Recent MSES grad helping to create new generation of environmental stewards

Sam Miller
June 21, 2017

Yurky, JenniferJenny Yurky has been committed to education for as long as she can remember, but the importance of the environment wasn’t always as clear.

Studying middle level mathematics and science education as an undergraduate at Edinboro University of Pennsylvania, Yurky enrolled in a course focused on environmental issues to fulfill a requirement and became hooked. She fell in love with studying the environment and declared environmental science as a minor. After graduating, Yurky took a teaching job near Erie, PA, but her love for environmental issues lingered. In the fall of her second year of teaching, she began looking for graduate programs that focused on environmental studies and she found her way to the Voinovich School.

The multidisciplinary nature of the program at the Voinovich School allowed her to pair her master’s in environmental studies with a master’s in recreation studies. This combination allowed her to focus on outdoor education, including a leadership practicum in Sitka, Alaska, with the National Parks Service.

Yurky spent seven weeks in Sitka National Historic Park to research, develop and plan an experiential learning program the park could use with kids. Under the direction of those at the park, Yurky developed a mystery-based program of three events that centered around local animals to the park. With all the materials prepared after Yurky’s time there, Sitka National Historic Park implemented the program — which mimics one implemented at another park — this past fall.

“While I didn’t get to see the program implemented, those who I worked with said the events were a success,” Yurky said. “The number of kids who attended each event increased throughout the program and the retention rate was high. It was great to see that my work paid off.”

This experience supplemented perfectly the work Yurky was doing at Ohio University with a grant from American Electric Power (AEP). Yurky worked with fellow AEP graduate assistant Zeb Martin to prepare lesson plans for local high schools on watersheds in southeast Ohio. Yurky’s teaching experience provided the background needed to prepare the lesson plans and work with students.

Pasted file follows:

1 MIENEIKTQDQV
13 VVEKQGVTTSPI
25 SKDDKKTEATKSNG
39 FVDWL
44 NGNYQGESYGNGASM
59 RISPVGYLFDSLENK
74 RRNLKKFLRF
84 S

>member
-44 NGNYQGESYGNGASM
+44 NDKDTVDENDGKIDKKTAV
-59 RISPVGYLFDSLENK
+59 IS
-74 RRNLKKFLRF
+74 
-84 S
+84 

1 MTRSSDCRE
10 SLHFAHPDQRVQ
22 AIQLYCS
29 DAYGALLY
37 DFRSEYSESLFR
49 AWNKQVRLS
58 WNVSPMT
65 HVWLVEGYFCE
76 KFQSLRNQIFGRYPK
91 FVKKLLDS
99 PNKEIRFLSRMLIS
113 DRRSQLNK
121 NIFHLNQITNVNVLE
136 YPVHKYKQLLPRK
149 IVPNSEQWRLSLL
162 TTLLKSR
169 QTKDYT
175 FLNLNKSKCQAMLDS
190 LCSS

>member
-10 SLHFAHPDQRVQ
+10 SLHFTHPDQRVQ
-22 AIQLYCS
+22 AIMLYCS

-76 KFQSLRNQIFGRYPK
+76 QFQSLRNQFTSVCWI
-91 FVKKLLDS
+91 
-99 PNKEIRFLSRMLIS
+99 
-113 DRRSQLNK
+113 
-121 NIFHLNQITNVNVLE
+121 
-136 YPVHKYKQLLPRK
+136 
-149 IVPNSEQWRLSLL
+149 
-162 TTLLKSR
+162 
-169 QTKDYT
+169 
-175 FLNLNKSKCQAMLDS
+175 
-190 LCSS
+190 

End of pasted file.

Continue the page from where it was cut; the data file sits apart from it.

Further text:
The project involved hands-on work in local schools, such as Vinton County High School, where Yurky visited science classes to teach students the importance of protecting water sources not only using the lesson plans, but also through interactive components she and Martin devised. For one component, the pair used a 360-degree GoPro setup to capture images of healthy and unhealthy streams and their respective habitats in many southeastern Ohio communities to show students the differences between them. This gave students the unique opportunity to visit these ecosystems through a “virtual field trip.” They also planned a field trip to a water treatment facility to demonstrate how acid mine drainage is counteracted.

Another aspect of Yurky’s work with the AEP grant was called “My Backyard Stream.” This allowed students to go out into their own backyards or neighborhoods to photograph streams. They also armed students with water chemistry meters to take water samples and measure them for pH. Yurky and Martin collected the information and compiled it into an online database so students could see what their watersheds looked like.

“This program has really been successful because of the connections professors have with local teachers,” Yurky said. “They have been able to let our team know which teachers have a need for this content and that allows us to work with schools who need it the most.”

Although Yurky graduated in April, the program she helped built will live on. Other students in the Voinovich School have already expressed interest in continuing it.

Yurky hopes to work with AmeriCorps or community programs to stay engaged in the environment. Her dream job would be to work with the National Park Service on outdoor environmental education.

“I really want to work with kids and help them feel a connection with the environment that I have always had,” Yurky said. “A positive environmental attitude is crucial to develop in kids because they truly are our future.”